In my last post, I looked at Ripple, a project to build money out of IOUs in trust networks. Ripple seems to be one of the most innovative ideas about how money could exist in the future: as personal credit between trusted parties, rather than credit created by commercial banks. I recently contacted Ryan Fugger, Ripple’s lead developer, to find out more about the project. I hope you enjoy this interview.
Ripple is a fascinating idea. Could you describe it in a nutshell? What problems is it designed to solve?
Ripple is a system for making value transfers across multiple intermediaries through a financial trust/credit network. There is no need for a central entity to manage the value of any “currency” unit — each participant issues their own currency as obligations or IOUs, denominated in whatever units they wish. It is designed to solve the problem of central bank managers imposing their own value judgements on the economy, while being more scalable than a LETS.
Is it fair to compare Ripple to LETS, or is it trying to do something different?
Ripple was inspired by LETS creator Michael Linton’s philosophy that a dollar is fundamentally just a unit of measurement, and that people should not be prevented from cooperating with each other just because they do not have enough tokens to measure their transactions. LETS attempts to fix this by creating a system where the fact of a transaction occurring causes tokens to be created. However, since the tokens represent collective obligations that can be brought into being by individuals, LETS is vulnerable to abuse by people who take more than they give, devaluing the tokens. Basically LETS only works if all participants trust each other.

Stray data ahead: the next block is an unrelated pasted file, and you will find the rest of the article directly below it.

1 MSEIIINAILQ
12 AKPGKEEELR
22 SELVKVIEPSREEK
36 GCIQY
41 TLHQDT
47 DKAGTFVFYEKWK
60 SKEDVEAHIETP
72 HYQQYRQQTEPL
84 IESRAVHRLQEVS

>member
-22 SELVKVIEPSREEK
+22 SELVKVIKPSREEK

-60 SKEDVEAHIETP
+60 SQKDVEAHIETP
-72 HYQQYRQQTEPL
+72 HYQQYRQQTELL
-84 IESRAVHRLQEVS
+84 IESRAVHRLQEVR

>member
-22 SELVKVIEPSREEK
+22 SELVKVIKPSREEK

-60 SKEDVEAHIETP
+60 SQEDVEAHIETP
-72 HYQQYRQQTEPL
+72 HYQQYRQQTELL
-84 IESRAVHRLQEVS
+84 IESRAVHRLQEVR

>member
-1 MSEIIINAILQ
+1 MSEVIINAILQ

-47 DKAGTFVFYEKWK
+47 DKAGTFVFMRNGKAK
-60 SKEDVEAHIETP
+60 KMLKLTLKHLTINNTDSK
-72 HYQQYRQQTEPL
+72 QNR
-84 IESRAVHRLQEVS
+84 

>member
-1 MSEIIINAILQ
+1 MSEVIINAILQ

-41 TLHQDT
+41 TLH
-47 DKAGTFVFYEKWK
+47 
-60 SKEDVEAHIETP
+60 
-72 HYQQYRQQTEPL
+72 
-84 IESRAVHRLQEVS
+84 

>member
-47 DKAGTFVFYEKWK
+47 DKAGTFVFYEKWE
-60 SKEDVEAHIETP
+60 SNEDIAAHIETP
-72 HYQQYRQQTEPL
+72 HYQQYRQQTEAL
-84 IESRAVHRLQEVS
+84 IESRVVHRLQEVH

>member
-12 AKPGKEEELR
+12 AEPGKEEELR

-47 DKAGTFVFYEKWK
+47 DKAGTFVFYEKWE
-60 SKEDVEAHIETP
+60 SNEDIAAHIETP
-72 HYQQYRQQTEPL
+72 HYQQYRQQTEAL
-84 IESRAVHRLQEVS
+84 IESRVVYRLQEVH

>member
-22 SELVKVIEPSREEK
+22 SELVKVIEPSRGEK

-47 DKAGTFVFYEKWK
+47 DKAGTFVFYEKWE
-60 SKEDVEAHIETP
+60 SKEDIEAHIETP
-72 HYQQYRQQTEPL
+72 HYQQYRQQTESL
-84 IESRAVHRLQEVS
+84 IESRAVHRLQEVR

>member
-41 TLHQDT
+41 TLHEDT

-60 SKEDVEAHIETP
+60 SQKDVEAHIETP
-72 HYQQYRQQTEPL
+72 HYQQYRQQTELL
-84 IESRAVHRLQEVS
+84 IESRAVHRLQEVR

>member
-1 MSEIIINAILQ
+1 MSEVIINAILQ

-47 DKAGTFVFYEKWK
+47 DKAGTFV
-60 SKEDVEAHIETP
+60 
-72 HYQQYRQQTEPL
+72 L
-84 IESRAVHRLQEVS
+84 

My solution to this problem is that participants should issue obligations directly to each other, with no collective intermediary. If you don’t trust someone’s obligations, then you don’t accept them — instead, the system attempts to exchange them via one or more intermediaries into obligations from someone you do trust. If you trust Alice, who trusts Bob, who trusts Carol, then you can accept payments from Carol via Bob and Alice, and end up holding IOUs from Alice. That’s how Ripple routes payments through a trust network.
How far along is the project to build Ripple? What are the main obstacles to building it? What can we expect in the coming year?
There are several aspects to the project. I launched Ripplepay.com as a single-server Ripple system 5 years ago. Right now I’m working on version 2 of that site, including a marketplace where users can discover each other and what they have to offer. I’m also working on software for a distributed Ripple network that can process transactions across multiple independent servers. That’s a more ambitious long-term goal, however.
In the coming year, I hope to release the next version of Ripplepay, and an alpha version of some sort of Ripple server that can be used by others to build their own Ripple services.
Bitcoin is the notorious decentralised currency system of the moment. Is it fair to compare Ripple to Bitcoin? How does it differ?